The Apache Were The Predominant Group During The Resistance Against The Colonial Conquest

1140 Words Feb 25th, 2016 null Page
Based on the course readings, the Apache were the predominant group in the resistance against the colonial conquest. According to Richard White, “In 1680, rejecting the imposition of Catholicism and Spanish rule, the Pueblos rose in revolt. In cooperation with some of the surrounding "Apaches" (either Navajos or actual Apaches), they destroyed the missions and killed 21 of the 33 priests. Of the 2,350 colonists, 375 died in the fighting, and the rest fled the province (WHITE, pg. 12).” The Apache’s efforts caused many Spanish communities to fear them and change their form of interaction. Deer wrote, ““In the case of the Apaches, the Bourbons abandoned all pretense of conversion or pacification and instead offered bribery and cooptation; guns and liquor replaced hymns and bibles (Deer, pg.3 2).” Furthermore, Antonia I. Castaneda wrote about an uprising from the Amerindians and the Sierra, who were mortal enemies until that time, but joined in forces to eliminate the Spaniards (Castaneda, “Spanish Violence Against Amerindian Women”, Chan and Olan Major Problems in California History). However, the Amerindians and the Sierra were not as successful in their efforts to stop the colonial conquest. In spite of the Indians that revolted, history shows the Spanish were still successful in the colonization and missionization of California.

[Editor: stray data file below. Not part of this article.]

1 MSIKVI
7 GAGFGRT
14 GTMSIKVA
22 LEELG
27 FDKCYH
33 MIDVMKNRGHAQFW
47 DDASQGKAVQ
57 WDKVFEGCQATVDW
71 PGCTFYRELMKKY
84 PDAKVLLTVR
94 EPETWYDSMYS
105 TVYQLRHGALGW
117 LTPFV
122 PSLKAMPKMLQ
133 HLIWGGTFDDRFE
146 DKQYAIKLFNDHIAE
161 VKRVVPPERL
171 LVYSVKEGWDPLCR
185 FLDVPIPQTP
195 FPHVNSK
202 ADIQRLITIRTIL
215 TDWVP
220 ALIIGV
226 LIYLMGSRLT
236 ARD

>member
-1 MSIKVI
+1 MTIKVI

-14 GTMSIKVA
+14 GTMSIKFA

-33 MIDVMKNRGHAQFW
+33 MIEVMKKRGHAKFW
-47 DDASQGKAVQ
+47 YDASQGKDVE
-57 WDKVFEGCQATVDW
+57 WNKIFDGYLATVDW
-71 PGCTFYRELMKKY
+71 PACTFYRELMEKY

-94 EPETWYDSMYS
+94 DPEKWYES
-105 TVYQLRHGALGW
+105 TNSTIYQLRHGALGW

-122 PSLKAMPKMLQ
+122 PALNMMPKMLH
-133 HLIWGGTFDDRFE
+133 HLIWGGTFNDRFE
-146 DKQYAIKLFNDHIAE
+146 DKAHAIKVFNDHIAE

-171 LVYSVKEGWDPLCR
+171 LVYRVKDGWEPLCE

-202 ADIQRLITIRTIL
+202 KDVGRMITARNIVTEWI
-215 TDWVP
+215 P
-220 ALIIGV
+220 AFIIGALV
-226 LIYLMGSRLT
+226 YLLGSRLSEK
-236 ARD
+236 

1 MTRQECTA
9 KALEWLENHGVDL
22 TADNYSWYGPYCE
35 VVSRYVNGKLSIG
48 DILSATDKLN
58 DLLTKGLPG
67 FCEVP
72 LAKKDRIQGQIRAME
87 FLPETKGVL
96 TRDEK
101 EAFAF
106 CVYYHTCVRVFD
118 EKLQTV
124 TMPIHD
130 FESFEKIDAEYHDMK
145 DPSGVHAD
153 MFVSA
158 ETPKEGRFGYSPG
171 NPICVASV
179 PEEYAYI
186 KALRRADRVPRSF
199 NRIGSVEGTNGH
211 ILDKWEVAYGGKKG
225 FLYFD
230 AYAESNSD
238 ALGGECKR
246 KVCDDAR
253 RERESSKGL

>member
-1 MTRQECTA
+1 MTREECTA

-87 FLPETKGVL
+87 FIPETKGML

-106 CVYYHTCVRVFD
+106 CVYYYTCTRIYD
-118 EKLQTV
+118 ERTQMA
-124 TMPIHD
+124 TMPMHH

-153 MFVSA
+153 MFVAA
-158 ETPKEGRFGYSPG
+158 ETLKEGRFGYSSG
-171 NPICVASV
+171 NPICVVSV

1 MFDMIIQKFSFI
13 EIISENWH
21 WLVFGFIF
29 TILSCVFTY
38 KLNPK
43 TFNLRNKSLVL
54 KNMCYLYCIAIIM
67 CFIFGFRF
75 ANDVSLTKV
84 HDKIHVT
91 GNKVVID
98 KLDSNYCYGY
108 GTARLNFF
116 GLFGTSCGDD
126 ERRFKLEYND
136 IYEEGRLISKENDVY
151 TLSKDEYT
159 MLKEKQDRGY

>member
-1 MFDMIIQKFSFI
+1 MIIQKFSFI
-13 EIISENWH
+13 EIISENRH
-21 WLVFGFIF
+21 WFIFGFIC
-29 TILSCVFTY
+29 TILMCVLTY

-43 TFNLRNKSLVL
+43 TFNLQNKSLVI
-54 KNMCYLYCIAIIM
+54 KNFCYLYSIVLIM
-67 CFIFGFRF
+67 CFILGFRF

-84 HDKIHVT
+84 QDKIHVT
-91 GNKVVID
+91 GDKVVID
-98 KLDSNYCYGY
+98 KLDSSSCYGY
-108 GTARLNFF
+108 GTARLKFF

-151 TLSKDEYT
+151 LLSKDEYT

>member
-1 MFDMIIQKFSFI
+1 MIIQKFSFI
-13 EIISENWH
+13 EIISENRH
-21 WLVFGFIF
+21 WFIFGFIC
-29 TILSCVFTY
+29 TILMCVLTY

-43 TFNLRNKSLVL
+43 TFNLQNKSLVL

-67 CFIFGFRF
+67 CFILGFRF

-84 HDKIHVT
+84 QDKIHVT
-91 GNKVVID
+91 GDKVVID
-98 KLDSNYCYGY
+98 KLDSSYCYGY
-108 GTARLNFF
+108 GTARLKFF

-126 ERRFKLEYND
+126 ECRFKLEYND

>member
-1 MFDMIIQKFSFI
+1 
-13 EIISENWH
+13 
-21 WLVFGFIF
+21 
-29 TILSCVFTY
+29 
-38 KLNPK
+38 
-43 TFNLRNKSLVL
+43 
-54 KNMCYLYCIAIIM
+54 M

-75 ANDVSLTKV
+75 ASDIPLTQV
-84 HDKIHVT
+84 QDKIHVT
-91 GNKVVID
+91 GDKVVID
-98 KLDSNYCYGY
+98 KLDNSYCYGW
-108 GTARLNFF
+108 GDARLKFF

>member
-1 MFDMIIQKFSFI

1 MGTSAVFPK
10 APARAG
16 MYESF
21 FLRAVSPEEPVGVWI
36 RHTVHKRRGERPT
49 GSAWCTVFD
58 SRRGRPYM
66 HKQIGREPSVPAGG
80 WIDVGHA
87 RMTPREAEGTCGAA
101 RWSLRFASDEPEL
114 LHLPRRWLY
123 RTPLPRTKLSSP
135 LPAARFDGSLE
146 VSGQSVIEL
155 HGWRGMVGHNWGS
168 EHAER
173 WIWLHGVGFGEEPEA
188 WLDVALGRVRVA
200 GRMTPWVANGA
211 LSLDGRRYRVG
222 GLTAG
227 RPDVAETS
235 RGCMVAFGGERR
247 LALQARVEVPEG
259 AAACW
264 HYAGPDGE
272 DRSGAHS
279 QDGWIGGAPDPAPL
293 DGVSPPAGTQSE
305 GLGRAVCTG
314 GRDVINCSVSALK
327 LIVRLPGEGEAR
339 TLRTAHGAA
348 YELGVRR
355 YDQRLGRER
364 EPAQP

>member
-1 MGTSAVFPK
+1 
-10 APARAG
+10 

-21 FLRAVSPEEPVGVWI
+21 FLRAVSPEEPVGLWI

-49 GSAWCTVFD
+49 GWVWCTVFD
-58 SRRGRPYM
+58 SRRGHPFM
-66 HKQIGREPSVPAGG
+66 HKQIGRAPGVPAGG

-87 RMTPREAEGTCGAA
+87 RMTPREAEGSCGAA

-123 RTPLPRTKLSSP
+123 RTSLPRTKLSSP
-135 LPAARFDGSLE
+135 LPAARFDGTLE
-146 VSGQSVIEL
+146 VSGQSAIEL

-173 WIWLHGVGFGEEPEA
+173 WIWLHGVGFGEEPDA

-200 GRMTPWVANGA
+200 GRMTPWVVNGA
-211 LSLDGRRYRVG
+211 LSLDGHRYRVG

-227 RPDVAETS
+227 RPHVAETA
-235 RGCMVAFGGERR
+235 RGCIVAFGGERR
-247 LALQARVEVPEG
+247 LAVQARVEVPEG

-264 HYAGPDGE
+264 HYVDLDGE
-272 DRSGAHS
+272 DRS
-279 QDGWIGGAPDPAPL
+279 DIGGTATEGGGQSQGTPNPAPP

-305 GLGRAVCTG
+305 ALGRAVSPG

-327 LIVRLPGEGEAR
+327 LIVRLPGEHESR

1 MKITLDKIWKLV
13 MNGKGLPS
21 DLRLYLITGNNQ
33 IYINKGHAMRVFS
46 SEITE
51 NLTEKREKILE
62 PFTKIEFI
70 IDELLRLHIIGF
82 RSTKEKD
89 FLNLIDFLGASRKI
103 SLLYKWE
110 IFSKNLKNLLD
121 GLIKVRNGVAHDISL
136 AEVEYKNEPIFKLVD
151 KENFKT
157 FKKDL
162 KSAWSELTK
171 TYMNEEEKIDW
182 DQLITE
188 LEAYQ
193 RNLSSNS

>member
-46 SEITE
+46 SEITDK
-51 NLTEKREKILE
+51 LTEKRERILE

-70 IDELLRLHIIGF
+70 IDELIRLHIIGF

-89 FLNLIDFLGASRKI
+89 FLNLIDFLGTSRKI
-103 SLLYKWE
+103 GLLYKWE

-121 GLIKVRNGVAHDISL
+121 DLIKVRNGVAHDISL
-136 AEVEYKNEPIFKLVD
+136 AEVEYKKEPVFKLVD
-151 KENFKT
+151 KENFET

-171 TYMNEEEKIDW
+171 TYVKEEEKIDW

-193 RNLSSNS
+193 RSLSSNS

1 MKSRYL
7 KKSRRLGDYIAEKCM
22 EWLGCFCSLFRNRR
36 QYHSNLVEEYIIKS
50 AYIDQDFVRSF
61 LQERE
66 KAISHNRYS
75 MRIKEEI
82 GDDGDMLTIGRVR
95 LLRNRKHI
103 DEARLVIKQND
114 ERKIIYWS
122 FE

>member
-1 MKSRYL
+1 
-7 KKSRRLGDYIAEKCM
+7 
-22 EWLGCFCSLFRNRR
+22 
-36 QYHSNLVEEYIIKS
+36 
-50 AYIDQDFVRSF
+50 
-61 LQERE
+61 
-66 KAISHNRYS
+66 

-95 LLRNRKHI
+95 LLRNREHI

The climate changes that influenced the economic and political life during the period of the Anglo-American conquest after the Mexican War…

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